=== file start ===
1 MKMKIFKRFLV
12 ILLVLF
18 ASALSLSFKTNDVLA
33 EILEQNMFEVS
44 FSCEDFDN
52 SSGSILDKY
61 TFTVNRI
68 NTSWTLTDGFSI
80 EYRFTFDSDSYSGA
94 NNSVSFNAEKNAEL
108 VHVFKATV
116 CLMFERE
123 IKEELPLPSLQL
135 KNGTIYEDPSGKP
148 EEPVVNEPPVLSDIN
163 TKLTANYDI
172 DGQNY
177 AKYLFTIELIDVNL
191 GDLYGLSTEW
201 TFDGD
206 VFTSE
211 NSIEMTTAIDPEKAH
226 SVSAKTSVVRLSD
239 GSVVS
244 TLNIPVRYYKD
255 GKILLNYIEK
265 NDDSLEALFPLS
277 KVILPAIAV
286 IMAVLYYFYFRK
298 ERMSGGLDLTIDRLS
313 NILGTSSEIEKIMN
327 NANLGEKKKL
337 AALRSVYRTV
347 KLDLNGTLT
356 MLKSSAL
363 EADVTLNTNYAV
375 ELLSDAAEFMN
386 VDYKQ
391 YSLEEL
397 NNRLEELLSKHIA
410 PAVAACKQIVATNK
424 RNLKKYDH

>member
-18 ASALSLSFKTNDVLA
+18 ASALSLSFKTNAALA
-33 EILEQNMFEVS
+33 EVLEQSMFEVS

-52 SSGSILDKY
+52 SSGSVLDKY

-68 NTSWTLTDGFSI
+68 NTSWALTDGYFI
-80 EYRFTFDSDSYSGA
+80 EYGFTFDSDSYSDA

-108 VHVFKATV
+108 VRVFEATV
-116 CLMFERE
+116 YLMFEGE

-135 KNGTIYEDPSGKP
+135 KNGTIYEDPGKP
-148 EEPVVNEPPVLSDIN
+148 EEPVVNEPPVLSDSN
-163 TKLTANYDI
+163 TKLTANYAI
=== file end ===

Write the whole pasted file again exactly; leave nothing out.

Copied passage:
1 MKMKIFKRFLV
12 ILLVLF
18 ASALSLSFKTNDVLA
33 EILEQNMFEVS
44 FSCEDFDN
52 SSGSILDKY
61 TFTVNRI
68 NTSWTLTDGFSI
80 EYRFTFDSDSYSGA
94 NNSVSFNAEKNAEL
108 VHVFKATV
116 CLMFERE
123 IKEELPLPSLQL
135 KNGTIYEDPSGKP
148 EEPVVNEPPVLSDIN
163 TKLTANYDI
172 DGQNY
177 AKYLFTIELIDVNL
191 GDLYGLSTEW
201 TFDGD
206 VFTSE
211 NSIEMTTAIDPEKAH
226 SVSAKTSVVRLSD
239 GSVVS
244 TLNIPVRYYKD
255 GKILLNYIEK
265 NDDSLEALFPLS
277 KVILPAIAV
286 IMAVLYYFYFRK
298 ERMSGGLDLTIDRLS
313 NILGTSSEIEKIMN
327 NANLGEKKKL
337 AALRSVYRTV
347 KLDLNGTLT
356 MLKSSAL
363 EADVTLNTNYAV
375 ELLSDAAEFMN
386 VDYKQ
391 YSLEEL
397 NNRLEELLSKHIA
410 PAVAACKQIVATNK
424 RNLKKYDH

>member
-18 ASALSLSFKTNDVLA
+18 ASALSLSFKTNAALA
-33 EILEQNMFEVS
+33 EVLEQSMFEVS

-52 SSGSILDKY
+52 SSGSVLDKY

-68 NTSWTLTDGFSI
+68 NTSWALTDGYFI
-80 EYRFTFDSDSYSGA
+80 EYGFTFDSDSYSDA

-108 VHVFKATV
+108 VRVFEATV
-116 CLMFERE
+116 YLMFEGE

-135 KNGTIYEDPSGKP
+135 KNGTIYEDPGKP
-148 EEPVVNEPPVLSDIN
+148 EEPVVNEPPVLSDSN
-163 TKLTANYDI
+163 TKLTANYAI